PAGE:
There’s a moment in the afterword of Curt Weiss’s fascinating debut book, Stranded In The Jungle: Jerry Nolan’s Wild Ride, in which the author spots his eventual subject walking into pharmacy on a crowded New York City street. It’s the early 1990s, and Weiss hadn’t seen Nolan for the close to the duration of the preceding decade. The passage is written in truly cinematic fashion and proves instantly relatable to anybody that’s fancied themselves an interviewer, or even just been a fan of another human being at some fundamental level. In it, Weiss explains how he’d played that very situation out seemingly countless ways, projecting what might have become a deep friendship between seemingly kindred spirits separated by the better part of a generation. However, he lets the moment pass, opting to let Nolan go on about his daily business. Weiss would move to Seattle literally the following day and Nolan would sadly pass away in January 1992, so the two unfortunately would not reconnect in person after that incident.
In a perfectly poetic world, the inspiration for Stranded In The Jungle would have started right then and there, on that New York City sidewalk. Reality maybe not always be poetic, but it is nevertheless fascinating. As would be revealed in our hour-plus-long conversation with Weiss in advance of the book’s release, the groundwork would come more than a decade later, but the inspiration and the connection came far, far earlier. When he was perhaps better known by his stage name of Lewis King, Curt Weiss ran in overlapping New York City circles with Jerry Nolan, albeit at opposite ends of a generation (Nolan was born in 1946, Weiss roughly a decade-and-a-half later). Years after Nolan’s career glory days as drummer of both the New York Dolls and The Heartbreakers, Weiss would end up inheriting not only an apartment that Nolan and one of his many girlfriends lived in, but eventually his role as drummer in the then-NYC-based rockabilly band The Rockats (formerly Levi and the Rockats) as well.
Weiss would eventually tire of the NYC music scene, turn thirty, and move to the Pacific Northwest. After years of working in the TV industry, Weiss got the bug to put together a project of his own. “I had a few aborted failures; a documentary that I didn’t get full funding for, and another thing I wanted to do with EMP, the Experience Music Project, that sort of fell through,” says Weiss. “Carla DeSantis, who used to have ROCKRGRL Magazine, said “you should write a book! Once you write a book, you’ll get on all those panels! South by Southwest will call!” So I said “alright, what the hell.”
As anyone — present company included — who’s ever toyed with the idea of writing a book will tell you, getting from the “alright, what the hell” stage to the “put pen to paper stage” is perhaps the most quantum of imaginable leaps. Just the idea incubation stage itself can be all-consuming. As Weiss explains, “I was talking to my wife, she said “well, you can’t shut up about Dylan or the Beatles, why don’t you write about them?” And I said “oh Jesus, there’s enough Dylan and the Beatles books out there by people who know way more than me.” So I just thought about it and said, “Jerry Nolan!” Many of Nolan’s contemporaries, most notably his frequent collaborator in music and other, less reputable endeavors, Johnny Thunders, had received their due in both print and film over the years. Nolan had been an influential member in two of the more influential bands of a sound and a scene and a decade, and yet, like his bands, had been largely overlooked in more ways than one. And this, as it turns out, becomes one of the more recurring themes threaded throughout Stranded In The Jungle.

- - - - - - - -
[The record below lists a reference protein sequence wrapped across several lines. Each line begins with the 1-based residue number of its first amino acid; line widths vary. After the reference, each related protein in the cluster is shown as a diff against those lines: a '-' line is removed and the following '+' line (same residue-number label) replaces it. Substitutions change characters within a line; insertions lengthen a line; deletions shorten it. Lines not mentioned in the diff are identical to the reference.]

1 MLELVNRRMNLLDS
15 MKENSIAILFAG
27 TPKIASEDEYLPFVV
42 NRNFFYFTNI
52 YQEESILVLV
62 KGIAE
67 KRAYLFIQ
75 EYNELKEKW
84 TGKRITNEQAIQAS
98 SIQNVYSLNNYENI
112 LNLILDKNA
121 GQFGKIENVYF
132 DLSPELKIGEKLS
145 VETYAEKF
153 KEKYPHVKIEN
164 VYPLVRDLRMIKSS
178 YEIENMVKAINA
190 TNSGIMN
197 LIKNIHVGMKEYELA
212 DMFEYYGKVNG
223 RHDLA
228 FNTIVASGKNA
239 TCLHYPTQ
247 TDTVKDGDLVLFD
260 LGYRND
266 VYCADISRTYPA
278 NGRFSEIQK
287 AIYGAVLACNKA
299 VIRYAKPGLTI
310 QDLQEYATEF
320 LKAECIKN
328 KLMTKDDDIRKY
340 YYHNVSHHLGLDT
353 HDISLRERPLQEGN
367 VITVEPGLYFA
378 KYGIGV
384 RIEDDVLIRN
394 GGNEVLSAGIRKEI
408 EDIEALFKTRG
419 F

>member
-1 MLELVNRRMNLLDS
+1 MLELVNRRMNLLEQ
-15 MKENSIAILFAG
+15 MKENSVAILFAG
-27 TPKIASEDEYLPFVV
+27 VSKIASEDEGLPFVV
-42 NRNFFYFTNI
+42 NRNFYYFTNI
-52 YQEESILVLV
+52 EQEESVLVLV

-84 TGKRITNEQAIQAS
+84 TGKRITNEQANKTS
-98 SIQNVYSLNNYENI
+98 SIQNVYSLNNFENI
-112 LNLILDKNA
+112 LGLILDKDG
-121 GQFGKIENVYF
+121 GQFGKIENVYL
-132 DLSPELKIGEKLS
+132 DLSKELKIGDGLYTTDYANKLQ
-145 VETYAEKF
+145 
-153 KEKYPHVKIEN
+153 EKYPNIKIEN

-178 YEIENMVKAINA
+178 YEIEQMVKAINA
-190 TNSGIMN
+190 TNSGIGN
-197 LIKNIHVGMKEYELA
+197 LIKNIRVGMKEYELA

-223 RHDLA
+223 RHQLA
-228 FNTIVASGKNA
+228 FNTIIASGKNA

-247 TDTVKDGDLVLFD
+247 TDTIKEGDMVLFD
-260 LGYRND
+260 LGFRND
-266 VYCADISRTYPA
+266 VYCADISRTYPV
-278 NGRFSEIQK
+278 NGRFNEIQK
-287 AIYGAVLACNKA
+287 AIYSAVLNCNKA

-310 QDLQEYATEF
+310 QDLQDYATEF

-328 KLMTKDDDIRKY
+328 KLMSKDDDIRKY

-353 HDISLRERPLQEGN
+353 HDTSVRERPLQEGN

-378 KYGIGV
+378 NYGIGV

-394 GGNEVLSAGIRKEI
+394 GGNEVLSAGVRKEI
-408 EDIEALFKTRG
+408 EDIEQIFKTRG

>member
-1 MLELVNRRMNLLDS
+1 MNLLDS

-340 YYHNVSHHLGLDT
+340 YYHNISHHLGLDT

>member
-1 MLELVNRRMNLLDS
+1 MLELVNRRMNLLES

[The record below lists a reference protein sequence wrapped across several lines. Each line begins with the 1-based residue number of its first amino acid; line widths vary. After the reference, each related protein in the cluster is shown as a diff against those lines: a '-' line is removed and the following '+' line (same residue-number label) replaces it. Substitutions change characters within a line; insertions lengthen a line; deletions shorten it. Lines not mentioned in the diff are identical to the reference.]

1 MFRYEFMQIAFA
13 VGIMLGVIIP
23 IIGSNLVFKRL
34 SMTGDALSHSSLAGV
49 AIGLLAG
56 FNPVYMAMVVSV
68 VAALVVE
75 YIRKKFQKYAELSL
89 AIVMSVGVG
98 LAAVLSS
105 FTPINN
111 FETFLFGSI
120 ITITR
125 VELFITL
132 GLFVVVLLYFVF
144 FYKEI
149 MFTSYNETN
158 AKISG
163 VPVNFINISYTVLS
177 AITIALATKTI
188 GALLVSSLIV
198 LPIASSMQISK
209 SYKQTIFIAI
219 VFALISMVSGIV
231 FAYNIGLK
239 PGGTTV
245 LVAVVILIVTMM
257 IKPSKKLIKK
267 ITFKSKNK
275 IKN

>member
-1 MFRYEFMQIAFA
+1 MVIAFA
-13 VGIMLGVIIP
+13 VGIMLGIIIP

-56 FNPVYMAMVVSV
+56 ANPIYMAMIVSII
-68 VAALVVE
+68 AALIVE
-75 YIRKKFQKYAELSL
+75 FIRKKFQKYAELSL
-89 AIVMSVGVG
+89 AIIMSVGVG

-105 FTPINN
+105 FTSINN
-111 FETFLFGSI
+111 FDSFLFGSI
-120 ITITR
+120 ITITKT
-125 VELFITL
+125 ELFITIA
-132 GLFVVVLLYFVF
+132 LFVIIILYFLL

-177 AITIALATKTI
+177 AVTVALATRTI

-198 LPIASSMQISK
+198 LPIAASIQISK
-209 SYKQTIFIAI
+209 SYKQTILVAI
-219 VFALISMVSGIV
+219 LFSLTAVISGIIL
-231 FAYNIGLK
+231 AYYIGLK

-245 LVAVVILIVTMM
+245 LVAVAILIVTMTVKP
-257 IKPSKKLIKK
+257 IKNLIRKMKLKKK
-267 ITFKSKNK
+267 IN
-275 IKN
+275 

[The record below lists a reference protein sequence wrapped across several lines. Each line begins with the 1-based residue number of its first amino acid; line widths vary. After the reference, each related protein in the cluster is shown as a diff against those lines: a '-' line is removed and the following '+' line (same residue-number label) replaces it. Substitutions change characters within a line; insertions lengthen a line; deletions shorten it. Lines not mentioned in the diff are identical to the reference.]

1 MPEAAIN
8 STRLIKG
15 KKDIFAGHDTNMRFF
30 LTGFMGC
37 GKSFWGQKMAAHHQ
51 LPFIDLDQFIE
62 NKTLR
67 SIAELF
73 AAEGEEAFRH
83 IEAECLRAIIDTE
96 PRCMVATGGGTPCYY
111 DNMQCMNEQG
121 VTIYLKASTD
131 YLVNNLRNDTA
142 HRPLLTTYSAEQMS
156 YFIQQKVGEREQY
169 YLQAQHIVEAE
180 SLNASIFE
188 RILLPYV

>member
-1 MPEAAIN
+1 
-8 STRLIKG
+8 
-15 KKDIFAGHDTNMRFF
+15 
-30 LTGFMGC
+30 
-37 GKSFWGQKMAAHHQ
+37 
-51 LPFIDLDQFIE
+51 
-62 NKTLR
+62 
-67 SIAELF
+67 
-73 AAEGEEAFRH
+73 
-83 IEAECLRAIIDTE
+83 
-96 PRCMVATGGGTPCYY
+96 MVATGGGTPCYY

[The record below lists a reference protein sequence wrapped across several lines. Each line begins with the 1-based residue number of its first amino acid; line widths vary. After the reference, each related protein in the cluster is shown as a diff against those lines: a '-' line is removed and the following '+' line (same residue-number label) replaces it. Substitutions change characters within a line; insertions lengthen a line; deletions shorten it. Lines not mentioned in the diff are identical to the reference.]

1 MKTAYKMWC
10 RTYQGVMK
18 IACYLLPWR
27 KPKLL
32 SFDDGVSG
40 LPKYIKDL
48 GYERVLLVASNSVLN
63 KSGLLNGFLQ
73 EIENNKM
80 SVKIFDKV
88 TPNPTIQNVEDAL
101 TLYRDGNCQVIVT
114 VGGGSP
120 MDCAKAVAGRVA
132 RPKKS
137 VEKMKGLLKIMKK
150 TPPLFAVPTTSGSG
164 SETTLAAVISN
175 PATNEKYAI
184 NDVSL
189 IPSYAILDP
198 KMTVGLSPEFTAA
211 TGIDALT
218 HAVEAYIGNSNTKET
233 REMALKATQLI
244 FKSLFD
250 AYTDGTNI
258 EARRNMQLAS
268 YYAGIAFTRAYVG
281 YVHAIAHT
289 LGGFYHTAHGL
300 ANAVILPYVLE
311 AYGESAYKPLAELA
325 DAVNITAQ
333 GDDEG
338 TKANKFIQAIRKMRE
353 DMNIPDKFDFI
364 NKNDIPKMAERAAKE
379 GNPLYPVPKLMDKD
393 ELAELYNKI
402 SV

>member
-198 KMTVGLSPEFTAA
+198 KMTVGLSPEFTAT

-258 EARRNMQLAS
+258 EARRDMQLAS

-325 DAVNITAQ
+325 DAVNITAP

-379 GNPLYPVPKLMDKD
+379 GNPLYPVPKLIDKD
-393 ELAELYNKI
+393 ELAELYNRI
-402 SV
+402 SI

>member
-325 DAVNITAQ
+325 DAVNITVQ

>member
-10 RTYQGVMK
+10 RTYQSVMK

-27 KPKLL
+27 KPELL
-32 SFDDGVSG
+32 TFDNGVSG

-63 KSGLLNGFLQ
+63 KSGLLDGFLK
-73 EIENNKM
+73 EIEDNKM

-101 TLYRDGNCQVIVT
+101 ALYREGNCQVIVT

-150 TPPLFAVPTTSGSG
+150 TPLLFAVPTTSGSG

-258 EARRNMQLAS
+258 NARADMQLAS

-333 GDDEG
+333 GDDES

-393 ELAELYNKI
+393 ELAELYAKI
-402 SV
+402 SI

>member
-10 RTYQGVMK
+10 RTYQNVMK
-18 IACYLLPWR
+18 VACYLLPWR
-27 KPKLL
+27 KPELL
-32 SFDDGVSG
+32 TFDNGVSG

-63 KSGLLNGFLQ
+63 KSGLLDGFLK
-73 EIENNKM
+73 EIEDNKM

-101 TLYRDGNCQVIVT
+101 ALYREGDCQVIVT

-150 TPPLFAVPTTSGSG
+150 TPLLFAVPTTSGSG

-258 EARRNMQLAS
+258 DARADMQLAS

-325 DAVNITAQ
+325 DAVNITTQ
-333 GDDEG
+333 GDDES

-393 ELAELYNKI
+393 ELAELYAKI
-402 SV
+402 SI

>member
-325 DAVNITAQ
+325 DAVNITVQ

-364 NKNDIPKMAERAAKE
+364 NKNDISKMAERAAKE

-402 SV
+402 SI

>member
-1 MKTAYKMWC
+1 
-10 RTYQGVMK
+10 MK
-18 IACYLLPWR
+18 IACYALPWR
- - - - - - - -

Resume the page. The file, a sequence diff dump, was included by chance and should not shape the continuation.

In or around 2006, Weiss set out to lay the groundwork for what would become his debut book. The original goal was to compile an oral history with Weiss, in typical drummer fashion, serving as the backbone of the project, tying it all together. In the years that followed, the project would evolve, taking on a life of its own. “I would put it down for weeks, if not months, at a time, and as you get further and further into it, I think there’s some old saying that “every branch of knowledge leads to another twig” or something much pithier than I can remember now. “The tree of knowledge has many branches,” or something like that. One thing leads to another leads to another leads to another, and you have to at least make the effort to talk to people.” The list of people contacted for the project is exhaustive; the rundown provided in the afterword contains easily a hundred names of all shapes and sizes. Names like Clem Burke and Chris Stein and Deborah Harry of Blondie, Richard Hell, Tommy Ramone, Suzi Quatro, Billy Squier, Mick Jones of The Clash and Glen Matlock of Sex Pistols. “I had eight years or nine years of gathering up material, but you start writing narratives and you realize there’s a little piece missing. You have to hunt for that piece, and if you can find it in a previous book or magazine or documentary, that’s great. Sometimes you have to call someone.“
By 2013, an initial draft weighing in at approximately 700 pages had taken shape. From there, the whittling started, as did the hunt for agents and publishers. An initial contract was signed, calling for submission of a 75,000 word manuscript. (*Editor’s Note: For comparison’s sake, the story you’re reading now clocks in around 2200 words, or 10320 if you count the Q&A below.*) Weiss, due to his exhaustive research on the life and times of one of the New York scene’s most overlooked figures, would initially submit close to 135,000 words. Mike Edison, a writer and drummer himself (Edison had been a collaborator of GG Allin’s, for example) was brought in, and eventually the manuscript was whittled to just under 100,000 words. Stranded In The Jungle finally hit bookshelves this month, more than a decade after the wheels started turning. “It’s hard to believe that it’s just all-of-a-sudden there, after struggling for really eleven years.“